‘The Blues and Its People,’ at Symphony Hall: A sweeping musical story

Russell Gunn’s expansive composition was a centerpiece for the Atlanta Jazz Festival

Atlantan Russell Gunn and his 26-piece Royal Krunk Jazz Orkestra recapitulated the history of Black people in America in a cinematic 90-minute performance at Symphony Hall Friday, a show that kicked off the Atlanta Jazz Festival.

Called “The Blues and Its People,” the evening-length composition was first presented Feb. 18 at the Apollo Theatre, which commissioned the piece. Friday’s performance was only the second time Gunn’s suite of songs has been presented to an audience.

The composition is a celebration of the seminal study “Blues People: Negro Music in White America,” by social critic and poet Amiri Baraka, and included significant passages from the book, read Friday at the performance with an assured and clarion voice by Atlanta actor Amber Iman.

The book is celebrating its 60th anniversary. Between Iman’s narrated segments were Gunn’s compositions, which took us from work songs to Congo Square dance parties to skittering bebop to Afro-Cuban salsa.

A solemn, slow, three-quarter time processional began the show, with Weedie Braimah, seated front and center, featured on the djembe. Gunn, in gold-embroidered dashiki, entered the stage flanked by a color guard, and before ascending the podium, sipped a ceremonial libation from an attendant cup-bearer.

That slow introduction modulated into James Weldon Johnson’s “Lift Every Voice and Sing,” for which the house lights were raised; the sold-out audience, in an emotional moment, spontaneously rose to its feet to sing along.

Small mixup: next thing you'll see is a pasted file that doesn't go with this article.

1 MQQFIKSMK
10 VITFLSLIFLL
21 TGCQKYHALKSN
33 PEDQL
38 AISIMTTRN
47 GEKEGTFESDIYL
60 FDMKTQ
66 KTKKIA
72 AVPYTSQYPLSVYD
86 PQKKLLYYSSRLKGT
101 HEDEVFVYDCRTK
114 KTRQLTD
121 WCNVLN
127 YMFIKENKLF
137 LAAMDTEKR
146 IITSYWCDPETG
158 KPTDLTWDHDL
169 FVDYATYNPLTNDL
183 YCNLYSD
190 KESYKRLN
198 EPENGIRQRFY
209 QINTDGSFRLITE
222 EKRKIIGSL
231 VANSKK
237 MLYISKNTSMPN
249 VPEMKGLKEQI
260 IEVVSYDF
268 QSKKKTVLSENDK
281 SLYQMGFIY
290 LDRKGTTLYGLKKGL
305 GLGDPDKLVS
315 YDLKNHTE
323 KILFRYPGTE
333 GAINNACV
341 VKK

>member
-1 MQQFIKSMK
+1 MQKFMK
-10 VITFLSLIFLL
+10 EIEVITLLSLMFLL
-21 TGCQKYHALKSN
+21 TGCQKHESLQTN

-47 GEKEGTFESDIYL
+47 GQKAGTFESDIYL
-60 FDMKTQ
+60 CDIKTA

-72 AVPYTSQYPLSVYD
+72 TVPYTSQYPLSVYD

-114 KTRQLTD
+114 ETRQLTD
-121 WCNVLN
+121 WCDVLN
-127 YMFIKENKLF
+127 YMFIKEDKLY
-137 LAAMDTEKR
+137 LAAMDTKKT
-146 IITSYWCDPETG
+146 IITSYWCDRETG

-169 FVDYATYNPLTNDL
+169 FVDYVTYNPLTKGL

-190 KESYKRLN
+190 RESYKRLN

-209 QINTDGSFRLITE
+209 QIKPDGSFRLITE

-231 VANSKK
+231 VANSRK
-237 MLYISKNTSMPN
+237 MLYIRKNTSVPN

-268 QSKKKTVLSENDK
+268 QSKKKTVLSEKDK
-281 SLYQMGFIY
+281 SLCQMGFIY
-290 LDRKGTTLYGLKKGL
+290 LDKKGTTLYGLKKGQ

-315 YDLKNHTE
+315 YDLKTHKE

After the narrator Iman spoke of the efforts of white enslavers to remove every trace of African heritage from their captives, Gunn’s music evolved into the lament of the field hand, “I’ll be so glad when the sun goes down,” sung with resonance by soloist Leon Timbo.

Vocalist Jazzmeia Horn, in tall golden head wrap, glittered in the next section, scatting fluent lines across a range that reached into the Minnie Riperton stratosphere. Vocalist Miles Griffith answered with growled syllables and strangulated cries.

“The spirit will not descend without song,” announced Iman, in a section devoted to the Black church. At this point the projections on the screen behind the orchestra shifted from geometric patterns to images of the famous stained glass window at the 16th Street Baptist Church, donated by the people of Wales after domestic terrorists bombed the church and killed four young girls.

The orchestra plunged into a second-line fantasy next, the happiest section of the evening, during which Gunn and Horn both took up tambourines.

Gunn’s orchestra included trumpets, trombones, saxophones, violins, cello, piano, bass, drums, percussion and a host of extras, including spoken word artist Jessica Care Moore and Warren Wolf on vibraphone.

The sound and balance were handled well, although the vibes, as is often the case, were under-amplified. Despite that tiny shortcoming, it was a remarkable evening of music and message.

The Atlanta Jazz Festival, a free outdoor event held at Piedmont Park, continues Monday. Go to The Atlanta Jazz Festival for more information.